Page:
By Joe Huber

Ritalin and ADHD--Recent Developments

Attention deficit hyperactivity disorder (ADHD) is America's number one childhood psychiatric disorder. According to the National Institute of Mental Health, the core symptoms of children with ADHD include developmentally inappropriate levels of attention, concentration, activity, distractibility, and impulsivity. If untreated, the disorder can have long-term effects on a child's ability to perform well in school and make friends. Over time, children with ADHD may show signs of low self-esteem and develop depression. Approximately one student in every classroom is believed to experience ADHD-an estimated three to five percent of school-age children, and two to three times as many boys as girls.

Ritalin, an amphetamine, is the medication most often prescribed by doctors to treat children with ADHD. It has the paradoxical effect of enabling children with the disorder to focus on learning tasks while calming their hyperactivity.

Although Ritalin has been used to treat ADHD for over 20 years, parents, teachers, and physicians have recently expressed concern about the treatment. Critics contend that many doctors and teachers turn to Ritalin as an easy fix. Further, overwhelmed with referrals, school psychologists (averaging one for every 2,000 students) say they feel pressure to recommend pills before they can perform a thorough evaluation of a student (Newsweek, March 18, 1996). Today, 90% of the Ritalin worldwide sales are based in the United States (Morning Edition, National Public Radio, September 18, 2000). In addition, last year U.S. doctors wrote 20 million prescriptions for amphetamines on a monthly basis (The New York Times, August 19, 2001).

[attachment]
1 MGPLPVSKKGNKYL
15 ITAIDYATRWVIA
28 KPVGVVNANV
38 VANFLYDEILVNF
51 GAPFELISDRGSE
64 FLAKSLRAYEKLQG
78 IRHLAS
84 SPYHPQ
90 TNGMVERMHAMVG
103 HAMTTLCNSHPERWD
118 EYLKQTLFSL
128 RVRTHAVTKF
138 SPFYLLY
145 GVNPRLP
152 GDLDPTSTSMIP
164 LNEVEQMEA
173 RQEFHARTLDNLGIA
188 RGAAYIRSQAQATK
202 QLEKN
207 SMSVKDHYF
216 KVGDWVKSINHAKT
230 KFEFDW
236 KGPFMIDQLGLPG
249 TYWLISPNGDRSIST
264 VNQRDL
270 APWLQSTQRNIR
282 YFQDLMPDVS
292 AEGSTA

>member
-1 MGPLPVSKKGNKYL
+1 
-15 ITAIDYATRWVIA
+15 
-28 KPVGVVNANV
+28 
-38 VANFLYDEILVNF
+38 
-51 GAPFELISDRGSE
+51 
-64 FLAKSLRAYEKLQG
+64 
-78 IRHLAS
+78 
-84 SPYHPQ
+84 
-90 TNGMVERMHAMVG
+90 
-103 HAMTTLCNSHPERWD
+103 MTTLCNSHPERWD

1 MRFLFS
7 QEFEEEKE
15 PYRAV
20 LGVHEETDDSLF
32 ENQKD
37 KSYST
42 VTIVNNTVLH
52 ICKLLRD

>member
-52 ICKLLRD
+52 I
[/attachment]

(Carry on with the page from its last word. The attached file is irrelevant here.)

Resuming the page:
Additional Concerns

Recently, concerns also have surfaced about children between the ages of two and four. The Journal of the American Medical Association (February 23, 2000) reported that the use of Ritalin to treat ADHD in this age group doubled between. 1991-1995. This trend is alarming because it may suggest an overuse of the medication to solve typical behavioral problems. Further, Ritalin is only approved for children six years of age and older (The New York Times, March 23,2000).

Novartis, the Swiss manufacturer of Ritalin, acknowledges that the drug has not been approved for use with children younger than six. However, Ritalin has been used safely and effectively in the treatment of millions of older children for 40 years, and few other medications can make this claim (The New York Times, March 21, 2000).

Equally alarming are recent print advertising campaigns by drug manufacturers of Ritalin and of other amphetamines. According to Terry Woodworth of the Drug Enforcement Administration, "We have had a 30-year agreement with the pharmaceutical industry not to advertise controlled substances" (The New York Times, August 19, 2001).

In another related matter, a Dallas law firm has filed a lawsuit alleging that Novartis fraudulently over-promoted Ritalin. The suit suggests that Novartis has failed to adequately disclose a wide range of side effects of Ritalin, including cardiovascular and central-nervous system problems (The Wall Street Journal, May 15, 2000).

Furthermore, some public schools are accusing parents of child abuse when they refuse to place their child on Ritalin and are taking parents to court. Psychology Professor William Frankenberger of the University of Wisconsin says of this trend, "It's disturbing to take a decision like that out of parents' hands" (USA Today, August 8, 2000).

In response to this development, some state legislators are playing a more active role in preventing schools from recommending that parents place their children on medicationMinnesota was the first (H.F.478, July 1,2000). Connecticut goes one step further by prohibiting any school staff member from discussing drug treatments with a parent to assure that such discussions occur only with a family's doctor (Public Act No. 01-124, June 28, 2001).


The American Academy of Pediatrics recently issued its first guidelines for treating ADHD. The Academy suggests that while stimulant drugs may he effective, behavioral techniques, including rewards for completing tasks and timeout for hitting, should also he considered as possible alternatives to medication. Further, the Academy recommends that the primary care physician should establish ADHD as a chronic condition before recommending stimulant medication (Pediatrics, October, 2001).

In conclusion, the issues surrounding Ritalin pose many questions

The Ritalin problem will require continuous vigilance on the parts of parents, doctors, and teachers.